xkas comes to mind. It doesn't assemble the whole rom, it just assembles your code and inserts it into an existing ROM.

by on (#54933)
Disch wrote:
Celius wrote:
Oh my god... That would be such a nightmare to write NES games with a hex editor. Maybe making a simple hello world demo wouldn't be SO hard, but anything beyond that is crazy. Then when you have a bug, good luck fixing it.


A buddy of mine on IRC is making an epic MM3 hack. He's pretty much rewritten everything at this point:

- MMX style E tanks
- slopes
- switch to MMC5
- redesign level format to use ExAttributes
- cutscenes, dialog text
- English/Japanese language selection
- MMX style life powerups
- etc, etc, etc

And no matter how many times I (or anyone else) tells him, he refuses to learn how to use an assembler. He's done everything in the hex editor in FCEUXD.


That sounds awesome. I'll be keeping an eye out for that, should appear on RomHacking.net eventually?

I can see doing hacking with just a hex editor though its easier with an assembler to assemble bits of code to insert manually. But coding a whole game that way just seems like a really bad idea.

On the subject of ASM, 6502 ASM is not hard to learn. Really you can learn it in a very short time if you've programmed in C before.

by on (#54942)
This hack sounds awesome but are you sure the guy is saying the truth ? We've seen were many guys hoaxing stuff in this style just to show off (remember the guy that "ported Sonic to the NES" ?).
For ASM hacks I've done, what I did is write the code in a text editor and write it in hex in the ROM - but all the hacks I did only change one routine or so.

6502 ASM is easy to learn, but hard to master. One is likely to be able to code quickly, but do it very inefficiently at first. Also different people find easier/harder to do different tasks. For example most guys play football better than me, but know less about coding than I.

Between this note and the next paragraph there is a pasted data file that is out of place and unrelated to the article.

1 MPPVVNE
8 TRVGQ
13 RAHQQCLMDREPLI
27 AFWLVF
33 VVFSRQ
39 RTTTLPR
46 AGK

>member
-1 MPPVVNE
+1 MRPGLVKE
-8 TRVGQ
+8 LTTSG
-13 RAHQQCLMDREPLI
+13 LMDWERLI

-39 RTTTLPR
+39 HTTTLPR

by on (#54943)
When you have a disassembly to refer to, editing a program in a plain hex editor is not hard at all. The annoying part would be if you need to move labels around, etc (unless it's all relocatable code, like tepples mentioned).

I can see how someone can stick with a hex editor while hacking something. When you've got a disassembly, the labels won't have real names, there seems to be no real advantage to typing JMP $8043 instead of $4C,$43,$80. You don't really need to know the byte for every opcode, just the main ones (and there are even patterns that make it possible to extrapolate different addressing modes). I've hacked NSFs enough to be able to read the most common opcodes in a hex editor, though I'm probably a little rusty by now.

But on the main topic here, I think it's gonna be hard to understand the NES hardware if you don't know AT LEAST a little bit of assembly. If there were libraries that would hide everything from you, then yeah I can see getting by without it, but as had been said it's a lot harder to come to grips with how the PPU works than it is to learn 6502 (was my first programming language). But there's a lot of info here as well as people who have been through the same learning process.
Re: NES programming without Assembler actually possible?
by on (#54944)
JohnJohn wrote:
(I'm asking because I searched the internet, but have never seen even an NES demo program written in C.)


There actually is one, there is a tetris game written by Groepaz in C. If look for his directory in the CC65 archive you will find it. It uses the conio library, and he also wrote a conio library for the NES - but the problem is that the library won't work on a real NES. Just on the version of FCEU that was available at the time.

by on (#54945)
It seems that most attempts at coding for the NES using languages other than assembly happened at a time when the NES wasn't so well known (technically, I mean) and it wasn't as easy to test programs on hardware, so later it was discovered that these libraries and tools were not compatible with actual consoles, only with the forgiving emulators that existed back then.

I don't want to be a dick, but I strongly believe that if a person can't learn 6502 assembly they will not be able to make games for the NES even if they use another language. Learning assembly is part of the process of understanding how the NES works, and if you can't handle that it's unlikely that you'll do anything significant with the system.

We have a few examples here of people that didn't even know any other languages before 6502 assembly and they turned out to be pretty good NES coders. This shows that it's never too late to learn assembly, and if you already program anything else you are even more likely to grasp assembly if you try hard enough.

by on (#54947)
Listen to tokumaru: he speaks the truth.

:)

by on (#54951)
I guess it all comes down to what motivates you. If your goal is to make a game quickly regardless of what platform you write it for, the NES is probably not a good platform for you. If your goal is specifically to make a game that actually works on a real classic video game system, then it may be worth the extra effort to learn assembly.